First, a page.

A World Cup short story by Ian Plenderleith, presented by Referee Tales
Some people say that being a referee is like working in the sewers. No one wants to do it, and all you get is shit. And yet, some of us are willing to muck in where it stinks. Where there's nothing to see and smell but a torrent of human effluent. Yeah, you're welcome.
Let me say from the start that I was sent home from the World Cup for doing my job properly. That’s the truth and the whole story in one short sentence. There is not a single piece of cinematic or photographic evidence to even suggest that I made the wrong decision. And that’s because I didn’t make the wrong decision. Ah, people say, but you couldn’t have known that at the time. Well, of course I couldn’t have known for sure at the time. It was a very close call. But every replay, no matter how much you all wished it otherwise, proved beyond any doubt that I was right to raise my flag. Each time they re-ran it, frame-by-frame in the slowest of motions, the pundits reluctantly reached the exact same conclusion. The decision was correct, and no one can ever take that away from me.
Centre ref Phil O’Hara's voice came over the headset while incensed Colombian players surrounded me, all screaming in Spanish as I withstood the kinetic hatred of their glistening, maddened eyeballs. I know just enough of that language to understand that I was the bastard offspring of a syphilitic street-whore. I was unmoved, though disappointed that Phil didn't come over to hold them back and card at least one of the mouthy fuckers for dissent.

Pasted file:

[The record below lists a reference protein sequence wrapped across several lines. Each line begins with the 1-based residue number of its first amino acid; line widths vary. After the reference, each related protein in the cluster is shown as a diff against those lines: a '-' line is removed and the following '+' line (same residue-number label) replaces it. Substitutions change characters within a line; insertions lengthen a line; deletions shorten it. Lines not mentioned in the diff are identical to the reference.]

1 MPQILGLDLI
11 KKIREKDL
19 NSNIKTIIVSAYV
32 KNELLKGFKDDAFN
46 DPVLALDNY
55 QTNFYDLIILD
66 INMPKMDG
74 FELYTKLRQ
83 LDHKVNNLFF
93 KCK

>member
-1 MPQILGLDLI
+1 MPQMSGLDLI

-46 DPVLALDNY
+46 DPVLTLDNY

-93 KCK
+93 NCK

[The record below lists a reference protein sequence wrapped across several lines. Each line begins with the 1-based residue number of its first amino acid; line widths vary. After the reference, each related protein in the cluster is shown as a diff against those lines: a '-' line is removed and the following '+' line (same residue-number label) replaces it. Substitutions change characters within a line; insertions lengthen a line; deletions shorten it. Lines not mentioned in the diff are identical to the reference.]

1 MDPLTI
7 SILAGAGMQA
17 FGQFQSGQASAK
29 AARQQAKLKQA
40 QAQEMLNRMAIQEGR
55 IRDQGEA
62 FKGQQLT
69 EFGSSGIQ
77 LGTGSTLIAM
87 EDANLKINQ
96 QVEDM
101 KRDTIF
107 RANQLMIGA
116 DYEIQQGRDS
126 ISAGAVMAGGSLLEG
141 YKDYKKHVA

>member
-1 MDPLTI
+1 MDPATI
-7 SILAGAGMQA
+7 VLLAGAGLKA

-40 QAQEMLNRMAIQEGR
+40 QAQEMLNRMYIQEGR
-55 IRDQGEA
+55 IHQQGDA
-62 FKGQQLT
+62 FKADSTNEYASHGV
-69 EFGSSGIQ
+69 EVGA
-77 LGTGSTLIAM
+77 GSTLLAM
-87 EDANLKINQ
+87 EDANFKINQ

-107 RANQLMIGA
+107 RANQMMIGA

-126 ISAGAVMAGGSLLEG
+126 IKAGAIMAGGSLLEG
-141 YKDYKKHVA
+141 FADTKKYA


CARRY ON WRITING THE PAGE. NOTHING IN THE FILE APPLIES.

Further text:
“You're 100 per cent sure, Mick,” he half-stated, half-asked. I told him firmly that I stood by my call, but he could send it upstairs to the video ref if he wanted. Right at that moment I was really happy that we had the video assistant. If it backed me up, I was vindicated. If I was marginally in error, we were off the hook. Phil, though, didn't like the extra help. He's a top-class ref, but really